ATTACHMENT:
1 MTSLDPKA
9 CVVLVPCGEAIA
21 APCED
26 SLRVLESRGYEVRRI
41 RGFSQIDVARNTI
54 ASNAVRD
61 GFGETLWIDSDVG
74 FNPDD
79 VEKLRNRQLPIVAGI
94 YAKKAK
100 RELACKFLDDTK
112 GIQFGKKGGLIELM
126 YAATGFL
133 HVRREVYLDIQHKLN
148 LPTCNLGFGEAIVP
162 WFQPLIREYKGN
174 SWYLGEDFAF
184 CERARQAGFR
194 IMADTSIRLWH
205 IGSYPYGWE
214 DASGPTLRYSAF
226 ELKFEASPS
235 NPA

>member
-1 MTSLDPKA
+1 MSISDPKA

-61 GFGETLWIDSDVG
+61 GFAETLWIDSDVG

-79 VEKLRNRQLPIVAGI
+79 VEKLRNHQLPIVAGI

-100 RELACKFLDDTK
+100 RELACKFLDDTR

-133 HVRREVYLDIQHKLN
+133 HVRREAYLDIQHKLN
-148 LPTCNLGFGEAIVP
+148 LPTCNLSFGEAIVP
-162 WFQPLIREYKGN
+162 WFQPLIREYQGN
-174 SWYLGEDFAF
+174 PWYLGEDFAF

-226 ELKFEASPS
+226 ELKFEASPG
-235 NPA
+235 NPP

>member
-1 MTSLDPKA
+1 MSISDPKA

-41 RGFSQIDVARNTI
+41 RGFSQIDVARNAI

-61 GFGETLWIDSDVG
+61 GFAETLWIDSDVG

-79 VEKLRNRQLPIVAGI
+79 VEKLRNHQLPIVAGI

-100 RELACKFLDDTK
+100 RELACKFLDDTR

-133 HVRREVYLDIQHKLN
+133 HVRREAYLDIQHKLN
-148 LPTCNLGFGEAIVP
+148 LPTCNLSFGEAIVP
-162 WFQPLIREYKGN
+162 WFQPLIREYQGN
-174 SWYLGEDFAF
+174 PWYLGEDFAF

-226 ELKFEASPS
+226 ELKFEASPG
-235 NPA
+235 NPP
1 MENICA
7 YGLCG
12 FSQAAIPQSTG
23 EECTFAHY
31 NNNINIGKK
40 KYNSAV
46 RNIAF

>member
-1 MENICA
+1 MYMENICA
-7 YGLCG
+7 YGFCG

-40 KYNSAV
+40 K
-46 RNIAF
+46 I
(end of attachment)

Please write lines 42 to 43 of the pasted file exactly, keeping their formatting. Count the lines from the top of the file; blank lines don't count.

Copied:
+226 ELKFEASPG
-235 NPA